However, perhaps the best way to break through a stubborn plateau, especially if you have already tried with the weights to no avail, is to train in a sport which will address your areas of weakness in a novel way, and in many cases, produce the results you seek. Though I am a big proponent of weight training, I also promote training in other sports as a means of changing things up and challenging the body.

One of the most common laments I hear is that the shoulders often lag behind development of the back and arms. So if you have deltoid muscles which won’t respond to iron therapy no matter how you switch up your training, you might want to consider giving tennis or basketball a try. People who regularly engage in these sports tend to have some of the shapeliest shoulders and arms around, because the body mechanics which characterize them incorporate a lot of movement around the shoulder joints. If the region of your body which is lagging behind is your lower extremities, you can engage in sports such as soccer or cycling to ramp up your training efforts and shape up your legs rapidly. If team sports aren’t your thing, you could take up a martial art or boxing to improve your strength and agility while also making your physique appear more balanced.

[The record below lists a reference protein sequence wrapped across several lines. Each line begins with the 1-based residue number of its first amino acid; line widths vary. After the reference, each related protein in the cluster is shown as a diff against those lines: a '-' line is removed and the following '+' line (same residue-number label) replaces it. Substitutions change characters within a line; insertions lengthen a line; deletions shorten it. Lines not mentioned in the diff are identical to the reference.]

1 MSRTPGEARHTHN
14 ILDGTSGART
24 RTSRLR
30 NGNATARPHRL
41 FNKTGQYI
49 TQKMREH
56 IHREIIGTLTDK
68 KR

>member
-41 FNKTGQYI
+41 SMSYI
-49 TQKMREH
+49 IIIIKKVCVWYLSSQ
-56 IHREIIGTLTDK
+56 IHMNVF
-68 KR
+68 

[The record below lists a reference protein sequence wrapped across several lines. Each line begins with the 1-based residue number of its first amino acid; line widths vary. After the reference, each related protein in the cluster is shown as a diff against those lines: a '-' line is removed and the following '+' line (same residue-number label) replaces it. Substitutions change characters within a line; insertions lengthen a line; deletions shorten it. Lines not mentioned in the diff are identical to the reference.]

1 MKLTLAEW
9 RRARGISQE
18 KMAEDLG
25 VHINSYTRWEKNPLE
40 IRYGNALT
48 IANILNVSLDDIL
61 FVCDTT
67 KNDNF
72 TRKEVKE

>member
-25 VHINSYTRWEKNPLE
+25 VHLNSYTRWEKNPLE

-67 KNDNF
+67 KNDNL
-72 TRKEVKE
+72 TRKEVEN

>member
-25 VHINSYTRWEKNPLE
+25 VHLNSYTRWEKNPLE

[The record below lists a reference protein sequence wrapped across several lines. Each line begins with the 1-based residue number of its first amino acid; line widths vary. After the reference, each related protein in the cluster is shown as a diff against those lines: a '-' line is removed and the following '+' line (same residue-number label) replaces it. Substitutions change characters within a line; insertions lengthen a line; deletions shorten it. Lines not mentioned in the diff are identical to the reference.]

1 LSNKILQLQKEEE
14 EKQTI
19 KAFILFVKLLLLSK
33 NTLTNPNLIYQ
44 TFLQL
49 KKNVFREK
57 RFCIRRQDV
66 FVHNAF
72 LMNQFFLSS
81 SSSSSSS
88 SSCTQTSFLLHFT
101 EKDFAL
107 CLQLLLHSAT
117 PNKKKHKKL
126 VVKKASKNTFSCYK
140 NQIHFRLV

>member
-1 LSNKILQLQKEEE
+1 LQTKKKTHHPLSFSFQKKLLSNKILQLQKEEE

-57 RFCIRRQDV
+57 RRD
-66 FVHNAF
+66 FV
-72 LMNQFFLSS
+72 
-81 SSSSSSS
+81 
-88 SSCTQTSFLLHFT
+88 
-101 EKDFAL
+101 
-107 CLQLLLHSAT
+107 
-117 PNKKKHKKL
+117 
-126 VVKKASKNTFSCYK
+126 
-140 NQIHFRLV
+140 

On a personal note, I took a few flying trapeze classes last fall and was amazed at how much back recruitment occurred during those classes. Though I didn’t sign up for flying trapeze classes with a goal of widening my lats, they indeed became wider as a result of all the static hanging I did from the trapeze pole. I also noticed that after every class, I was sore in places where I never felt sore when I lifted weights. It was a great challenge for me which also enabled me to confront a mild fear of heights. I also found it challenging to refrain from shrugging my shoulders or pulling my body up as I would do during a pullup at the gym. I began to use my body in different ways, and it rewarded me with an improved back silhouette.

In essence, practicing a sport can often break people out of a weightlifting rut and force them to use their bodies differently. You can still adopt the “Gym Is Life” mentality, but by broadening your horizons, you’ll have fun in the process, improve your athletic prowess, and if you choose your sport wisely, may be rewarded with a more balanced and conditioned physique.